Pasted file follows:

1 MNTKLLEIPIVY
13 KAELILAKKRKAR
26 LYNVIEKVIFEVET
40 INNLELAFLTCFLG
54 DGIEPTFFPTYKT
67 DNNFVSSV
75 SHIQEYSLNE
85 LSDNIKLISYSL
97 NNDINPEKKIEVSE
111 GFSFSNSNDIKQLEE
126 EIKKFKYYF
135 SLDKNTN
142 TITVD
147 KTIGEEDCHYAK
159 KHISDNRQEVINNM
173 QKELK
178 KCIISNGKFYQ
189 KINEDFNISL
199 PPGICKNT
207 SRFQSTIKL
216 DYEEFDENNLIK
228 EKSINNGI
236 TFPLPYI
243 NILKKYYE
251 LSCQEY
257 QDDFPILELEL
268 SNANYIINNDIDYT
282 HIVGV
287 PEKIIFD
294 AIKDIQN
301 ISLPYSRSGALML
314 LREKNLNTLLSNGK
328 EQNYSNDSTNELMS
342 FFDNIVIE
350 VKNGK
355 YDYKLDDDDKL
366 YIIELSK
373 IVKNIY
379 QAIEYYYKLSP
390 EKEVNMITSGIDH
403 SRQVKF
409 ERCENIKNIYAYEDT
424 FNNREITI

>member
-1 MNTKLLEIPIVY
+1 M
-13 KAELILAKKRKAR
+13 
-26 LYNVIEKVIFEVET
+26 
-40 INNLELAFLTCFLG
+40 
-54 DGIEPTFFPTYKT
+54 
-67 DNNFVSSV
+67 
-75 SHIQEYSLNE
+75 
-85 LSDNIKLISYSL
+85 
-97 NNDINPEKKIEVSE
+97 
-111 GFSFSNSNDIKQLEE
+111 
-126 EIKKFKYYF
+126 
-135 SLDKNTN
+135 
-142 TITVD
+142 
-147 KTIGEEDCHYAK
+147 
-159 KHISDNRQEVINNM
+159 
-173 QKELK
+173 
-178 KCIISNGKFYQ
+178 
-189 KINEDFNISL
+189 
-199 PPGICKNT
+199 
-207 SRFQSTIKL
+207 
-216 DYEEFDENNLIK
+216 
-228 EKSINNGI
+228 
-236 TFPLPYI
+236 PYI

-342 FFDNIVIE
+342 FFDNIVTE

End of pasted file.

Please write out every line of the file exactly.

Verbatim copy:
1 MNTKLLEIPIVY
13 KAELILAKKRKAR
26 LYNVIEKVIFEVET
40 INNLELAFLTCFLG
54 DGIEPTFFPTYKT
67 DNNFVSSV
75 SHIQEYSLNE
85 LSDNIKLISYSL
97 NNDINPEKKIEVSE
111 GFSFSNSNDIKQLEE
126 EIKKFKYYF
135 SLDKNTN
142 TITVD
147 KTIGEEDCHYAK
159 KHISDNRQEVINNM
173 QKELK
178 KCIISNGKFYQ
189 KINEDFNISL
199 PPGICKNT
207 SRFQSTIKL
216 DYEEFDENNLIK
228 EKSINNGI
236 TFPLPYI
243 NILKKYYE
251 LSCQEY
257 QDDFPILELEL
268 SNANYIINNDIDYT
282 HIVGV
287 PEKIIFD
294 AIKDIQN
301 ISLPYSRSGALML
314 LREKNLNTLLSNGK
328 EQNYSNDSTNELMS
342 FFDNIVIE
350 VKNGK
355 YDYKLDDDDKL
366 YIIELSK
373 IVKNIY
379 QAIEYYYKLSP
390 EKEVNMITSGIDH
403 SRQVKF
409 ERCENIKNIYAYEDT
424 FNNREITI

>member
-1 MNTKLLEIPIVY
+1 M
-13 KAELILAKKRKAR
+13 
-26 LYNVIEKVIFEVET
+26 
-40 INNLELAFLTCFLG
+40 
-54 DGIEPTFFPTYKT
+54 
-67 DNNFVSSV
+67 
-75 SHIQEYSLNE
+75 
-85 LSDNIKLISYSL
+85 
-97 NNDINPEKKIEVSE
+97 
-111 GFSFSNSNDIKQLEE
+111 
-126 EIKKFKYYF
+126 
-135 SLDKNTN
+135 
-142 TITVD
+142 
-147 KTIGEEDCHYAK
+147 
-159 KHISDNRQEVINNM
+159 
-173 QKELK
+173 
-178 KCIISNGKFYQ
+178 
-189 KINEDFNISL
+189 
-199 PPGICKNT
+199 
-207 SRFQSTIKL
+207 
-216 DYEEFDENNLIK
+216 
-228 EKSINNGI
+228 
-236 TFPLPYI
+236 PYI

-342 FFDNIVIE
+342 FFDNIVTE